Two years ago, Ari Emanuel’s entertainment conglomerate Endeavor debuted on the public market, becoming the first Hollywood talent agency to do so.
The initial public offering was seen as a test of the brash Hollywood superagent’s long-term vision for the Beverly Hills firm — that pairing live events businesses like, New York Fashion Week and Frieze London art fair with talent representation giant WME would create an “Endeavor flywheel.”
But investors have been skeptical of the central thesis that the value of Endeavor was greater than the sum of its seemingly disparate parts. Late last month, Endeavor signaled it may throw in the towel on being a publicly traded company.
The company on Oct. 25 told investors it was exploring its, which is often a sign that a company is putting itself up for sale.
“Given the continued dislocation between Endeavor’s public market value and the intrinsic value of Endeavor’s underlying assets, we believe an evaluation of strategic alternatives is a prudent approach to ensure we are maximizing value for our shareholders,” Emanuel said in a statement.
In other words, executives and investors have been frustrated with the company’s low stock price, despite Endeavor’s profitability and revenue gains. As of the day of the company’s announcement, Endeavor’s stock price had fallen to $17.72 a share, down 30% from when it closed at $25.20 on its. The stock has underperformed the S&P 500 this year.
“What Ari has created is an entertainment conglomerate and investors don’t quite see how the parts fit together, especially the synergies between them,” said Lloyd Greif, president and CEO of Greif & Co., a Los Angeles-based investment bank active in the entertainment and media industry. “They don’t get the vision or the strategy.”
Shortly after Endeavor’s announcement, a possible outcome emerged.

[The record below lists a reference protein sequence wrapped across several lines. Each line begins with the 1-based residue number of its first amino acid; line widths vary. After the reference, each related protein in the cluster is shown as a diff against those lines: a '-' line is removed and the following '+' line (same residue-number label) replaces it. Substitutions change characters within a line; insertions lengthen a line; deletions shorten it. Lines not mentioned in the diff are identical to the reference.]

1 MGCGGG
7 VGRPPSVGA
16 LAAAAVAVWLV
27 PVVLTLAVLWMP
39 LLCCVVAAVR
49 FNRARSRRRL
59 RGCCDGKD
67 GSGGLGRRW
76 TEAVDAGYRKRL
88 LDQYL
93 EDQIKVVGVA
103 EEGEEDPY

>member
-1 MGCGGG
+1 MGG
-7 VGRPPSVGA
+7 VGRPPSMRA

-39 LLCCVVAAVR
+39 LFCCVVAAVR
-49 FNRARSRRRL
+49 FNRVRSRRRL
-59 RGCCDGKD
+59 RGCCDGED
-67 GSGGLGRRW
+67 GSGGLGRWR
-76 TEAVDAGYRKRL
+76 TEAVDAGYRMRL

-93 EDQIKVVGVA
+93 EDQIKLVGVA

Its largest shareholder, private equity firm Silver Lake, said it wanted to take Endeavor private. Silver Lake said in athat it “firmly believes in Endeavor’s business” and “is not interested in selling its shares in Endeavor to a third party nor in entertaining bids for assets that are a part of Endeavor.”
The dueling press releases seemed unconventional to some industry observers and raised questions over whether the two companies were on the same page.
Some interpreted Silver Lake’s move as a way to discourage possible buyers from coming forward, thereby reducing the risk of a competitive bidding process. Silver Lake, which has been an investor in Endeavor since 2012, owns 71% of the voting stock; thus it holds enormous sway over Endeavor’s future and a significant stake in its success.
“They can put the company in a bear hug — the only way someone can take Endeavor away from them would be to outbid them, and that’s highly unlikely since Silver Lake has sent a very clear signal they want to take Endeavor private,” Greif said.
Endeavor and Silver Lake declined to comment. In its release, Endeavor said it has not set a deadline for its review process and added, “There can be no assurance that this process will result in any particular outcome.”
The nature and history of Endeavor — and its sharp-elbowed Chief Executive, Emanuel — is anything but conventional.
Emanuel founded Endeavor when he and three other agents left ICM to start their own agency in 1995. A security guard saw anand ICM leaders realized papers for the four agents were gone. ICM’s chairman threatened a lawsuit. Emanuel replied, “Listen, I don’t work for you. Do whatever the f— you want.”
In 2009, Endeavor merged withto become WME. It later bought other companies, among them mixed martial arts league , making it a diversified, expansive entertainment company.
Endeavor planned to launch anbut later delayed it due to market conditions. During the COVID-19 pandemic, which hammered entertainment businesses including agencies and sports leagues, there were that Endeavor might file for bankruptcy or be sold for parts, though those rumblings never came to anything. Endeavor finally went public in 2021.